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01:988:410 Debt, Crisis, and Women’s Health

COURSE DESCRIPTION

We are more than what we owe. Yet, the heightened role of financialization in the global economy over the past 60 years has increasingly bound global policy, national health infrastructures, social life and human health to a moral calculus of indebtedness. Debt is the fundamental economic and social formation that has fueled the global economy since the 1970s; at the center of which is an economic system of wealth accumulation by dispossession. This economic doctrine is largely responsible for the unprecedented inequality and the health consequences of economic stress that plague the present era. To analyze this connection, this class approaches debt through interdisciplinary frameworks of analysis. It investigates debt and crisis as economic, social, political and cultural constructs that shape who we are, how we relate to others and how we experience health.

Taking a long-historical view of how debt has evolved to become the binding glue of the contemporary global economy, the class focuses on the interconnected ways that the global credit economy perpetuates and depends on inequality and crisis. In particular, the course highlights how and why the adverse health consequences of debt disproportionately impact poor people and women. Seeking to unsettle conventional market-centric understandings of individual obligations to pay back what we owe, the class will entail a systemic and relational investigation of our social and ethical obligations to the lives and well-being of others. In so doing, we will regard credit and debt as interlocking components of structural inequality. Over the course of the semester we will explore the following questions:

  • What is debt and what are its origins?
  • How does debt contribute to different forms of crisis? Like:
  • Health emergencies
  • Economic collapses
  • Unravelling of democracies
  • How has debt become an unspoken governing force in national and global systems of social discipline and criminalization?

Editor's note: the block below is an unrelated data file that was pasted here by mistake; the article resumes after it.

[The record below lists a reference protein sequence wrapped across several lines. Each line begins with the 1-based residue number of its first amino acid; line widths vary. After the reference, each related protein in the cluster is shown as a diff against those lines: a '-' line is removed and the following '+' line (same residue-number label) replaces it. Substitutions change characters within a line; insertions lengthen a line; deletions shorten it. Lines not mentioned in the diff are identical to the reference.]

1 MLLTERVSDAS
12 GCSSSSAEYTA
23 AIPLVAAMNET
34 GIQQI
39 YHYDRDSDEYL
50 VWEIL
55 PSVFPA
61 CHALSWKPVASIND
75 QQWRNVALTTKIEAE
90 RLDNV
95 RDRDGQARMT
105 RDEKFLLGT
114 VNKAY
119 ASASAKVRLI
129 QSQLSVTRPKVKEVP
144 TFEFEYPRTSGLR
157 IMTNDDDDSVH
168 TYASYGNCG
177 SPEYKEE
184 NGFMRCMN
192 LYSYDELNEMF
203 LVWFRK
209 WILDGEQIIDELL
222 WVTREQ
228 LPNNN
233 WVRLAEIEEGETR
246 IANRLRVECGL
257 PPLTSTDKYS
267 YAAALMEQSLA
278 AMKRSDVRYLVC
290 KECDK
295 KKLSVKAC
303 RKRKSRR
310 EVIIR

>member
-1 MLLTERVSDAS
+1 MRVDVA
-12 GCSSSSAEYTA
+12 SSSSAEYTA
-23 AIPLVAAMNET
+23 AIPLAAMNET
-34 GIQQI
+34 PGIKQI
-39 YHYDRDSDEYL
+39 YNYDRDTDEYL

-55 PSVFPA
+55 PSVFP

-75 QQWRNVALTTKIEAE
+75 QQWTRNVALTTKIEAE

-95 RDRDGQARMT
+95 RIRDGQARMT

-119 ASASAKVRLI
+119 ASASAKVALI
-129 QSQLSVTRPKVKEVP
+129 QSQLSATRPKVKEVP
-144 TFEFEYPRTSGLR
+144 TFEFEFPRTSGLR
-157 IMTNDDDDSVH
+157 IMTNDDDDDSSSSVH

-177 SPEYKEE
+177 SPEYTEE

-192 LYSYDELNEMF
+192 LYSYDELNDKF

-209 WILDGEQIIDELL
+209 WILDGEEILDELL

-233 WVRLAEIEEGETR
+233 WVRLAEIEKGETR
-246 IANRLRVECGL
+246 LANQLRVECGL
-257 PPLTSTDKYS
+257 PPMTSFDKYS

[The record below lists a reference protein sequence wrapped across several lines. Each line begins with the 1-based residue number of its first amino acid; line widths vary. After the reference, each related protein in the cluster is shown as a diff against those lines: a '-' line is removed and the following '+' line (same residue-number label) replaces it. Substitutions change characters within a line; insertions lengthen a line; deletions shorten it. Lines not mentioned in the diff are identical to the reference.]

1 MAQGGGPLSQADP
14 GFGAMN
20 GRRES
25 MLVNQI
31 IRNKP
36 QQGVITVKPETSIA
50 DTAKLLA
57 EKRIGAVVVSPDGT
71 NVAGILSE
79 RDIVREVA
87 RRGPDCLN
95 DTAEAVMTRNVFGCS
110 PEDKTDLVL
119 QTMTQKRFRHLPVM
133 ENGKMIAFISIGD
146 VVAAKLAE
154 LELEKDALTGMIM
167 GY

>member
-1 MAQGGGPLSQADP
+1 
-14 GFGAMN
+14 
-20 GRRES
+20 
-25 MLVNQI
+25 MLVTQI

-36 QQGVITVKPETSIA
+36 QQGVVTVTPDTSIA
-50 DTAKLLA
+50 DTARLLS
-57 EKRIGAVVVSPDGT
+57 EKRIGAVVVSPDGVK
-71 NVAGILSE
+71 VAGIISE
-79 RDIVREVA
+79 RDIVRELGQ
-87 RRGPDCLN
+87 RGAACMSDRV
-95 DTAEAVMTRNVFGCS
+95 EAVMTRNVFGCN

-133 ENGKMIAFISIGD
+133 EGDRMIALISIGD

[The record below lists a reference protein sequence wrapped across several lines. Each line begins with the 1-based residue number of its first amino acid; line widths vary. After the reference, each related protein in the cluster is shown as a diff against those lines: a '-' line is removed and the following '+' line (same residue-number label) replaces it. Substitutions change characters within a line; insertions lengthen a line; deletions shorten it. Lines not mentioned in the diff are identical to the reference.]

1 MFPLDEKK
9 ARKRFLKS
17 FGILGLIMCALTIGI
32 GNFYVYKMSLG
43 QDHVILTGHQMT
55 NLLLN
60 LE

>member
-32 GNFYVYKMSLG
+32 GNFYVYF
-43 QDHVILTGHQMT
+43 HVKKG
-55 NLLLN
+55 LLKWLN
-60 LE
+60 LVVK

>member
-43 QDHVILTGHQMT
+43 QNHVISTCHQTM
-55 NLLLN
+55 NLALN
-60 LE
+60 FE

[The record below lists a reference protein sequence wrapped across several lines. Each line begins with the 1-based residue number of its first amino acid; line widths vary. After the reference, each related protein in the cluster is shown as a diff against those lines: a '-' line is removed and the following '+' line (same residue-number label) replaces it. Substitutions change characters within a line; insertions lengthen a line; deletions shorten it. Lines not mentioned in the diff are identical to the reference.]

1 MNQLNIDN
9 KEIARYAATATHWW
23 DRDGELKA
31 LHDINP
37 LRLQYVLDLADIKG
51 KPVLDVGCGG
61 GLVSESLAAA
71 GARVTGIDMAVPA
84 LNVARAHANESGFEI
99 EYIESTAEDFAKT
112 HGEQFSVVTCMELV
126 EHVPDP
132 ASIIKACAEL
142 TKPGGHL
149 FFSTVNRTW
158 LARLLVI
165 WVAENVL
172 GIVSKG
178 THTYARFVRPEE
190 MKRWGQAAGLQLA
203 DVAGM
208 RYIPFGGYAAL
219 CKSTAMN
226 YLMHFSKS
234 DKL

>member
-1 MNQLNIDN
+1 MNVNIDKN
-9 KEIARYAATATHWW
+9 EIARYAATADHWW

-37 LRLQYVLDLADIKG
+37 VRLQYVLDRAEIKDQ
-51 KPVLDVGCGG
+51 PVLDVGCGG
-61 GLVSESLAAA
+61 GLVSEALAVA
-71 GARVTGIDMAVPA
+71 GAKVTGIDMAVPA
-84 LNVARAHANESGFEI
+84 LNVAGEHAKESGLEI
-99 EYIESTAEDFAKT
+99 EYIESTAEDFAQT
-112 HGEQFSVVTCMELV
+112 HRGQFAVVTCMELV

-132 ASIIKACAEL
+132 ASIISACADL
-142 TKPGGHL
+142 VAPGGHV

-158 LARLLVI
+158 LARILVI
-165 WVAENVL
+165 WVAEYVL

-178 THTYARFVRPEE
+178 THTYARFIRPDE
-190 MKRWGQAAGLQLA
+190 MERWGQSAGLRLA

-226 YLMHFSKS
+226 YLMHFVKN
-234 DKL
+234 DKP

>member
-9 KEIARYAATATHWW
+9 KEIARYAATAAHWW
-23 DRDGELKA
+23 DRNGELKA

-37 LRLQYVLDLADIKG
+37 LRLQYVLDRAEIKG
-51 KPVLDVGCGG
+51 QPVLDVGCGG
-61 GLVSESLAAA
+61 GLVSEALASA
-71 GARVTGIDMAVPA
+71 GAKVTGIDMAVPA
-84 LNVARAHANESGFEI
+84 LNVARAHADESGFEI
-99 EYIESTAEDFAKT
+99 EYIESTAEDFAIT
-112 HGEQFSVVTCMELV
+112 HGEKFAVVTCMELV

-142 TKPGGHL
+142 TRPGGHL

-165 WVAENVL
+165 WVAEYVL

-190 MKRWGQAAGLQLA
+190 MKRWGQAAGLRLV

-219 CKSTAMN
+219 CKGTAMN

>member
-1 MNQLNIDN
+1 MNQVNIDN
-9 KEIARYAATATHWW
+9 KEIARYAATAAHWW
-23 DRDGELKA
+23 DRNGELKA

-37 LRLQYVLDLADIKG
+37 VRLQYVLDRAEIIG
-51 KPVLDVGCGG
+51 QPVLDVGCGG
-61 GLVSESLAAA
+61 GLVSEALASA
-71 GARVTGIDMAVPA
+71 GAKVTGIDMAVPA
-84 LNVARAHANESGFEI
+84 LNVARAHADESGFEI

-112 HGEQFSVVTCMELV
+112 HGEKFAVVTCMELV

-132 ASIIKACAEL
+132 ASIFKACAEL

• Why has debt been used to undermine our social responsibilities to the public good and global well-being?
  • What can be done to mitigate debt and/or to rebuild a health promoting sustainable economy?

COURSE OBJECTIVES & LEARNING OUTCOMES

To develop a basic understanding of credit, crisis and economic systems.

By the end of the semester, students will be able to explain how credit and debt function within the broader global economy and how the debt-centric financial system relates to economic risk, crisis and human health.

To critically diagnose the social and cultural impacts of debt as it relates to women’s health and life opportunities.

Through comparative analysis of the webs of exchange and structural mechanism through which debt binds people together, students will assess different scales and contexts in which debt differentially impacts diverse people and disparate groups in a broad matrix of inter-relationships.

To analyze and critically address systemic problems that debt creates.

Through deep engagement with current research and scholarly debates, students will assess the strengths and weaknesses of critical conversations related to debt and crisis. Students will demonstrate their understanding of course materials in discussion boards and writing assignments. They will also be able to produce sound arguments using course materials to support their own critical interventions and assessments.

To maximize student’s capacity to make meaningful and effective interventions toward creating healthy economies.

Through collaboration and individual assignments, students will fine tune their analytical, rhetorical and critical skills with the aim of amplifying the power and influence of their critiques. They will develop their ability to effectively account for and explain the human harms and hardships caused by imbalanced and unfair debt relationships and they will strategically produce counter-proposals for healthier alternatives by:

  • crafting well organized written arguments.
  • developing rhetorical and critical tools for thoughtfully engaging in on-line dialogue and public discussions.
  • identifying and using effective strategies for presenting ideas and encouraging critical dialogue.
  • collaborating with others across differences of perspective, location, background and interests in pursuit of common goals.

Contact Us

Ruth Dill Johnson Crockett Building
162 Ryders Lane
New Brunswick, NJ 08901


P  848/932-9331
F  732/932-1335
E  womenstudies@womenstudies.rutgers.edu